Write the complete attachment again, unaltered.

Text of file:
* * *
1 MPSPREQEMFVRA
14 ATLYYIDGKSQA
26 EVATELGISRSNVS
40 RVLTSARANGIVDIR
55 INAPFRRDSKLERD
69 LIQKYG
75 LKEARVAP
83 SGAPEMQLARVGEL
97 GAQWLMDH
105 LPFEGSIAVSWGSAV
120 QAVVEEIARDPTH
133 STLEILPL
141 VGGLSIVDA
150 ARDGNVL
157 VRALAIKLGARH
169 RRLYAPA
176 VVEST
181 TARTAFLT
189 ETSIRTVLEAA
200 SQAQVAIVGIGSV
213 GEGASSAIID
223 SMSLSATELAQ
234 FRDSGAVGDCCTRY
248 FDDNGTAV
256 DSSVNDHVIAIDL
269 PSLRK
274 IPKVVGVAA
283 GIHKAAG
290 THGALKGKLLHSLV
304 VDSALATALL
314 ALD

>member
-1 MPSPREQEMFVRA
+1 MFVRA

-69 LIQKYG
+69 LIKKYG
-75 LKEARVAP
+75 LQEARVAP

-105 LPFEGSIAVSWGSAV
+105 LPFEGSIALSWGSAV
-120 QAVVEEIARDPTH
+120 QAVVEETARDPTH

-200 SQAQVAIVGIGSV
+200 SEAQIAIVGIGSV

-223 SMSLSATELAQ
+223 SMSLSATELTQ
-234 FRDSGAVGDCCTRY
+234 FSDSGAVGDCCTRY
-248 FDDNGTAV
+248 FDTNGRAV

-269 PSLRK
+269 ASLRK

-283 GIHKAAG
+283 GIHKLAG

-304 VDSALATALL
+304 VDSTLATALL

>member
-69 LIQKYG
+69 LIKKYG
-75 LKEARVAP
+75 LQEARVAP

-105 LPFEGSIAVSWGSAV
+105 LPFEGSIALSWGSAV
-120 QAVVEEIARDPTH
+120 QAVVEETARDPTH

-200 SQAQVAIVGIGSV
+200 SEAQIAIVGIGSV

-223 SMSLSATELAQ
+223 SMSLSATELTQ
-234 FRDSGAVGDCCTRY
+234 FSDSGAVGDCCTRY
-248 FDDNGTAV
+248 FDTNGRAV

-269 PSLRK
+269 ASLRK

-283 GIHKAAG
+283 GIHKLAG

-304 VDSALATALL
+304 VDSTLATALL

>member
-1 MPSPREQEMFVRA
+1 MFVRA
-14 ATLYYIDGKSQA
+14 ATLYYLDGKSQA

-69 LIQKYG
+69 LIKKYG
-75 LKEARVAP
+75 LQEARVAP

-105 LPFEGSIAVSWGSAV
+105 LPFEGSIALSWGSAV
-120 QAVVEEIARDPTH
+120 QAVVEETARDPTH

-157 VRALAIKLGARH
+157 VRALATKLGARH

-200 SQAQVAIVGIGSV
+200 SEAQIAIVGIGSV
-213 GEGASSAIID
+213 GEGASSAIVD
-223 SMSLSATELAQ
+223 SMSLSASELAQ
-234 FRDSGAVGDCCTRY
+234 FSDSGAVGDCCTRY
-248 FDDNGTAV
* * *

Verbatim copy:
1 MPSPREQEMFVRA
14 ATLYYIDGKSQA
26 EVATELGISRSNVS
40 RVLTSARANGIVDIR
55 INAPFRRDSKLERD
69 LIQKYG
75 LKEARVAP
83 SGAPEMQLARVGEL
97 GAQWLMDH
105 LPFEGSIAVSWGSAV
120 QAVVEEIARDPTH
133 STLEILPL
141 VGGLSIVDA
150 ARDGNVL
157 VRALAIKLGARH
169 RRLYAPA
176 VVEST
181 TARTAFLT
189 ETSIRTVLEAA
200 SQAQVAIVGIGSV
213 GEGASSAIID
223 SMSLSATELAQ
234 FRDSGAVGDCCTRY
248 FDDNGTAV
256 DSSVNDHVIAIDL
269 PSLRK
274 IPKVVGVAA
283 GIHKAAG
290 THGALKGKLLHSLV
304 VDSALATALL
314 ALD

>member
-1 MPSPREQEMFVRA
+1 MFVRA

-69 LIQKYG
+69 LIKKYG
-75 LKEARVAP
+75 LQEARVAP

-105 LPFEGSIAVSWGSAV
+105 LPFEGSIALSWGSAV
-120 QAVVEEIARDPTH
+120 QAVVEETARDPTH

-200 SQAQVAIVGIGSV
+200 SEAQIAIVGIGSV

-223 SMSLSATELAQ
+223 SMSLSATELTQ
-234 FRDSGAVGDCCTRY
+234 FSDSGAVGDCCTRY
-248 FDDNGTAV
+248 FDTNGRAV

-269 PSLRK
+269 ASLRK

-283 GIHKAAG
+283 GIHKLAG

-304 VDSALATALL
+304 VDSTLATALL

>member
-69 LIQKYG
+69 LIKKYG
-75 LKEARVAP
+75 LQEARVAP

-105 LPFEGSIAVSWGSAV
+105 LPFEGSIALSWGSAV
-120 QAVVEEIARDPTH
+120 QAVVEETARDPTH

-200 SQAQVAIVGIGSV
+200 SEAQIAIVGIGSV

-223 SMSLSATELAQ
+223 SMSLSATELTQ
-234 FRDSGAVGDCCTRY
+234 FSDSGAVGDCCTRY
-248 FDDNGTAV
+248 FDTNGRAV

-269 PSLRK
+269 ASLRK

-283 GIHKAAG
+283 GIHKLAG

-304 VDSALATALL
+304 VDSTLATALL

>member
-1 MPSPREQEMFVRA
+1 MFVRA
-14 ATLYYIDGKSQA
+14 ATLYYLDGKSQA

-69 LIQKYG
+69 LIKKYG
-75 LKEARVAP
+75 LQEARVAP

-105 LPFEGSIAVSWGSAV
+105 LPFEGSIALSWGSAV
-120 QAVVEEIARDPTH
+120 QAVVEETARDPTH

-157 VRALAIKLGARH
+157 VRALATKLGARH

-200 SQAQVAIVGIGSV
+200 SEAQIAIVGIGSV
-213 GEGASSAIID
+213 GEGASSAIVD
-223 SMSLSATELAQ
+223 SMSLSASELAQ
-234 FRDSGAVGDCCTRY
+234 FSDSGAVGDCCTRY
-248 FDDNGTAV